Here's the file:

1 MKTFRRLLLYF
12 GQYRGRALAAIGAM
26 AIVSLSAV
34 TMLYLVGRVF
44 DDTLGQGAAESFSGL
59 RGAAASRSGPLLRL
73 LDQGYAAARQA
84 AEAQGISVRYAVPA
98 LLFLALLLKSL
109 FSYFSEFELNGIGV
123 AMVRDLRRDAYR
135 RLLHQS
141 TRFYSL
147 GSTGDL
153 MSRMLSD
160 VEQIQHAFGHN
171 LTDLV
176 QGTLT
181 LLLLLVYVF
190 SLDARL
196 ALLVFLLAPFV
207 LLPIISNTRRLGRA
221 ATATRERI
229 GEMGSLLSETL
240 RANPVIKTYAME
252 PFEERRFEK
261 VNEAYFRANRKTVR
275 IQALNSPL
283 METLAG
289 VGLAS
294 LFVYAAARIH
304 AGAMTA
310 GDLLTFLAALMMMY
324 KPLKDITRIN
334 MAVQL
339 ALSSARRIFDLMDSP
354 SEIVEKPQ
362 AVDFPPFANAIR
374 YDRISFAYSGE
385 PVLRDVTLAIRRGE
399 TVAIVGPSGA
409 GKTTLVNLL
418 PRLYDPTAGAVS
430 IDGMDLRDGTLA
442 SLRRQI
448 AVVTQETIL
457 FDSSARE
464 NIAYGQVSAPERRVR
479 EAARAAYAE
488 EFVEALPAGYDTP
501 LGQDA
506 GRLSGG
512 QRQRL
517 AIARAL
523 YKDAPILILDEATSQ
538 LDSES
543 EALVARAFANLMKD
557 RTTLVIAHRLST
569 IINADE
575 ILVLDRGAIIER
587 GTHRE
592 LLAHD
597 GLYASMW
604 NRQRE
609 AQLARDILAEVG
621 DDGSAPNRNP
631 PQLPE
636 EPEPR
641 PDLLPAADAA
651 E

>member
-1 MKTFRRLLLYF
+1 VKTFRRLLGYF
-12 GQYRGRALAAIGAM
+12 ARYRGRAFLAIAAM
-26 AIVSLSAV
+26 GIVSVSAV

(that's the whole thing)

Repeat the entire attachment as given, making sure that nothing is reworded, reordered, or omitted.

1 MKTFRRLLLYF
12 GQYRGRALAAIGAM
26 AIVSLSAV
34 TMLYLVGRVF
44 DDTLGQGAAESFSGL
59 RGAAASRSGPLLRL
73 LDQGYAAARQA
84 AEAQGISVRYAVPA
98 LLFLALLLKSL
109 FSYFSEFELNGIGV
123 AMVRDLRRDAYR
135 RLLHQS
141 TRFYSL
147 GSTGDL
153 MSRMLSD
160 VEQIQHAFGHN
171 LTDLV
176 QGTLT
181 LLLLLVYVF
190 SLDARL
196 ALLVFLLAPFV
207 LLPIISNTRRLGRA
221 ATATRERI
229 GEMGSLLSETL
240 RANPVIKTYAME
252 PFEERRFEK
261 VNEAYFRANRKTVR
275 IQALNSPL
283 METLAG
289 VGLAS
294 LFVYAAARIH
304 AGAMTA
310 GDLLTFLAALMMMY
324 KPLKDITRIN
334 MAVQL
339 ALSSARRIFDLMDSP
354 SEIVEKPQ
362 AVDFPPFANAIR
374 YDRISFAYSGE
385 PVLRDVTLAIRRGE
399 TVAIVGPSGA
409 GKTTLVNLL
418 PRLYDPTAGAVS
430 IDGMDLRDGTLA
442 SLRRQI
448 AVVTQETIL
457 FDSSARE
464 NIAYGQVSAPERRVR
479 EAARAAYAE
488 EFVEALPAGYDTP
501 LGQDA
506 GRLSGG
512 QRQRL
517 AIARAL
523 YKDAPILILDEATSQ
538 LDSES
543 EALVARAFANLMKD
557 RTTLVIAHRLST
569 IINADE
575 ILVLDRGAIIER
587 GTHRE
592 LLAHD
597 GLYASMW
604 NRQRE
609 AQLARDILAEVG
621 DDGSAPNRNP
631 PQLPE
636 EPEPR
641 PDLLPAADAA
651 E

>member
-1 MKTFRRLLLYF
+1 VKTFRRLLGYF
-12 GQYRGRALAAIGAM
+12 ARYRGRAFLAIAAM
-26 AIVSLSAV
+26 GIVSVSAV